sponsored studies have the fastest rate of publication. The discrepancy between
our findings and those of previous studies may be due to trends in time and/or
to the inclusion in our study of only large randomized trials, whereas the
previous reports included pilot or other small observational trials. None
of the prior studies explored the relationship between study results, sponsorship,
and subsequent publication. While previous studies have shown that the majority
of pharmaceutically sponsored studies that are published have significant
findings,22,23 in our study the
type of result did not have a differential effect on time to publication between
the pharmaceutically sponsored studies and studies that had other sponsorship.
Previous reports have indicated that lack of subsequent publication
is often due to nonsubmission rather than rejection of manuscripts4- 6,17,18,24 and
is usually due to lack of resources such as time17,18,24 or
to loss of interest in the study due to negative results.4- 6 Our
survey of authors is consistent with these findings.
Potential limitations of our study include the use of abstracts to identify
trials, only a 50% rate of response from authors of studies for which we were
unable to determine publication status, and difficulties in controlling for
study quality. The downside of using conference abstracts as a source of trials
is that authors may be less inclined to submit abstracts describing nonsignificant
results, thus leading us to underestimate the extent of publication bias.
However, ASCO includes almost all abstracts that are submitted in its proceedings,
not just the ones that are selected for presentation. While only half of the
authors we contacted replied to our letters or e-mails, the majority confirmed
that an article had not followed the abstract, suggesting that our search
methodology was accurate and that our assumption that no reply meant nonpublication
was reasonable. Moreover, when we repeated the analysis with the unlikely
assumption that no reply indicated publication, a substantial proportion of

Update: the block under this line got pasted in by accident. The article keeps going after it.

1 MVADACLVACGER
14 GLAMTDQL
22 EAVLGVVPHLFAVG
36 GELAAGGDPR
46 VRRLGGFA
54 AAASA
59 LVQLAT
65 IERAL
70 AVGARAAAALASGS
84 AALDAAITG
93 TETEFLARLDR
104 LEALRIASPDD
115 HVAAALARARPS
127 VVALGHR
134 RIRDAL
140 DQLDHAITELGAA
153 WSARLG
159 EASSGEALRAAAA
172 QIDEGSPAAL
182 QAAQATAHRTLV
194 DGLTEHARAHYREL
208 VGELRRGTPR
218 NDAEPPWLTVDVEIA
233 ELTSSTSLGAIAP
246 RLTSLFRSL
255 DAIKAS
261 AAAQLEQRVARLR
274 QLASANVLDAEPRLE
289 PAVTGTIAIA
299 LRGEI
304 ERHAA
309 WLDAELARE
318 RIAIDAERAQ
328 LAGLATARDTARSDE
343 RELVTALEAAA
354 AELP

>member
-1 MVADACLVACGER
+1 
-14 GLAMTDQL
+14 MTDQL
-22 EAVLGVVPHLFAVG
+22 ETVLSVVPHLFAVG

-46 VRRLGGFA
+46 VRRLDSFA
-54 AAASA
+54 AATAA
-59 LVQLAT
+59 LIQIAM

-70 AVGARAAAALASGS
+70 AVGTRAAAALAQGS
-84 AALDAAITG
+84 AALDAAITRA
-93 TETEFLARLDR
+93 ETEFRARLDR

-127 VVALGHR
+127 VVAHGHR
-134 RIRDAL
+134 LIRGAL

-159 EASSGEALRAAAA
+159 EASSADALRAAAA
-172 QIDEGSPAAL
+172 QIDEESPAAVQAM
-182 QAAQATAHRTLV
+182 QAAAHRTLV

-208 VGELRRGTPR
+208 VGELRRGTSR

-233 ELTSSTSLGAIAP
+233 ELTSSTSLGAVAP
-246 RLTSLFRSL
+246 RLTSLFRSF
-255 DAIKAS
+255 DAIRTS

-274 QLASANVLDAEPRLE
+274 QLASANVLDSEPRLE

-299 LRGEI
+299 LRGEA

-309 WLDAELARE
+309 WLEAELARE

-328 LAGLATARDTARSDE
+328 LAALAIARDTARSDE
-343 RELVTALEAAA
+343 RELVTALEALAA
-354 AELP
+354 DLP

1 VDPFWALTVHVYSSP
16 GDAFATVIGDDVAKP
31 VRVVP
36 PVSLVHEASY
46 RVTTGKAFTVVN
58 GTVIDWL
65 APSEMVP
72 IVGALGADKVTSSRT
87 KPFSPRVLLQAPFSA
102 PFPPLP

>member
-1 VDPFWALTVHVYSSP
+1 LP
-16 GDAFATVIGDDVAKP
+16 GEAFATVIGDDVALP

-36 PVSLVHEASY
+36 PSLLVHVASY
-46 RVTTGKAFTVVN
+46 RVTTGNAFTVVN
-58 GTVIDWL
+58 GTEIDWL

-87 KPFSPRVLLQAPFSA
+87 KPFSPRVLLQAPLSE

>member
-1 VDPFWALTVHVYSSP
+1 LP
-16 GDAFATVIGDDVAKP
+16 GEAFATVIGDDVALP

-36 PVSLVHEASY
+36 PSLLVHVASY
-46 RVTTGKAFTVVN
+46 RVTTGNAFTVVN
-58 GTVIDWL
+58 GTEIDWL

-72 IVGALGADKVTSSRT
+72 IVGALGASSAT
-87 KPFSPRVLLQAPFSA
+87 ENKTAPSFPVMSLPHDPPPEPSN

abstracts remained unpublished, and the difference between studies with significant
and nonsignificant results persisted. Lastly, previous investigators have
found that assessment of study quality on the basis of meeting abstracts is
making it challenging to determine whether nonpublication is merely a reflection
of poor design. We only included large studies, which generally have substantial
time and effort invested in their design and execution. Also, many of the
unpublished trials in our study addressed important questions such as the
optimal adjuvant therapy for colorectal and breast cancers, and were multicenter
or sponsored by cooperative groups.
Our study has several implications. First, lack of publication of some
studies, especially those with nonsignificant results, can lead to overestimation
of treatment effects,7 which in turn can contribute
to inappropriate treatment decisions. Second, abstracts are not substitutes
for a full report. Our study team was able to contact only half of the authors
approached, leaving the publication status of 55 large phase 3 randomized
controlled trials unaccounted for. Third, nonpublication violates the agreement
that investigators make with patients, funding agencies, and ethics boards,
since there is an implicit understanding between these parties that results
of clinical trials will be disseminated. Thus, nonpublication can be seen
as a breach of trust or even as scientific misconduct.1,2 According
to our study approximately 47 000 patients with cancer participated in
studies that did not result in full publication.
Can publication bias be remedied? While methods exist both to detect
and to correct for publication bias in meta-analyses, the best solution is
prevention. The most commonly advocated solution has been the establishment
of trial registers,7 but a recent report26 indicates that many ongoing trials, especially those
sponsored by industry, are not being registered. Other advantages of trial
registers include prevention of duplicate studies and promotion of collaboration.2 Research ethics boards and funding agencies could
ensure the registration of trials: ethics approval is mandatory for all studies
involving patients, so that linking registration to approval should ensure
compliance with registration.2 Giving ethics
committees or funding agencies the responsibility of ensuring publication
also has been proposed.2 Medical journals also
might reduce publication bias through initiatives such as short reports of
negative trials, amnesty for previously unpublished research, acceptance for
publication on the basis of methodology alone, and establishment of journals
dedicated to publishing studies with nonsignificant results.27,28
In summary, bias against publishing nonsignificant results applies even
to large, randomized, phase 3 oncology trials. This can lead to incorrect
practice guidelines and inappropriate management of cancer patients. Investigators,
funding agencies, ethics boards, and publishers have a joint responsibility
to minimize this problem.